Seymour nettles the PM with questions about EVs, “feebate”, the Auckland cycle bridge and the disposal of batteries

Parliament,   mostly  a  humdrum  affair  these  days, nevertheless  has moments  which  fascinate    long-time  aficinados.  One  such moment came at Question  Time yesterday when  ACT’s  David Seymour   was  probing  Prime  Minister Jacinda  Ardern  over   the  “feebate”  scheme which the  government  is  introducing  to accelerate the  introduction  of EVs.

The Prime  Minister  carries   such  an aura  these  days   that  it  is  not  easy  to  penetrate  the  wall of  omniscience which  protects her  from criticism.

But  as  Seymour  pursued  his  line of  questioning,   she showed  a  hint of  fallibility.

Seymour,  with a  smile,   teased  her:

“Is  my  line  of  questioning getting  under  the Prime  Minister’s  skin?”

Of course  he  had only  to  look  at Ardern’s  face  to   know  that  he  had.

So  Point of  Order  decided to  reproduce  from  Hansard   the  exchanges  of  this  unusual  event.

It  began when Seymour asked  whether  Ardern  stood  by  her  statement that “a large number of those buyers of those vehicles are not using them for the legitimate use?” Continue reading “Seymour nettles the PM with questions about EVs, “feebate”, the Auckland cycle bridge and the disposal of batteries”

Wood is proving adept at steering major initiatives through Cabinet – but winning public approval for them will be more challenging

Transport Minister  Michael Wood  is  winning  a  reputation  for  his  bold political  initiatives. They  include, for  example,  the  announcement  of a second Auckland  harbour  bridge crossing  (but  only  for  cyclists and walkers, costing an estimated $780m).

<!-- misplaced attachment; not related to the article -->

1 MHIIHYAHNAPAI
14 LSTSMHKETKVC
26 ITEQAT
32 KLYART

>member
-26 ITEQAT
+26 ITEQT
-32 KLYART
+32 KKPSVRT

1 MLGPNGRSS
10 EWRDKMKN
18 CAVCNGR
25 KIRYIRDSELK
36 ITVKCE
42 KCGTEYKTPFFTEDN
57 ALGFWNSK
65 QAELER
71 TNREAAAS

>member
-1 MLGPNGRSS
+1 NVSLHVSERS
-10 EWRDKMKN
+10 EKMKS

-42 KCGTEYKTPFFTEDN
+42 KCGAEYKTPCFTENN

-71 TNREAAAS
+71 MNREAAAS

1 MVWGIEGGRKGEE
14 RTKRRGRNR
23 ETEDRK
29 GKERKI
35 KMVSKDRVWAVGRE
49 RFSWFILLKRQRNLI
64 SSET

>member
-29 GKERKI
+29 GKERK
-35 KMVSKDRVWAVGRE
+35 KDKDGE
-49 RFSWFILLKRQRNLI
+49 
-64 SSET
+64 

Then came  a  “feebate”  scheme  to  hasten  the  transition  to electric  vehicles.

And earlier  there  had  been  a  move to “review”  the  Light  Rail project  in  Auckland, the  commitment  to which  had   proved a  political disaster  for Wood’s  predecessor, Phil  Twyford.

Wood  may  regard  himself  as  the  chosen  one,  enjoying  the  favours  of  his  political  seniors.  Certainly  he  appears to  have a gift  for  steering  his  initiatives  through Cabinet.

But to what effect for the political fortunes of the government?

The harbour  bridge for strollers and cyclists  drew a  spectacular  response,  coming  as it did when  Prime  Minister Jacinda  Ardern was  pointing  out  the government  was “strapped  for  cash” and  could  not meet  the  nurses’ demands  for a higher  wage rise  than the 1.38%  offered  by their  state  employers. Continue reading “Wood is proving adept at steering major initiatives through Cabinet – but winning public approval for them will be more challenging”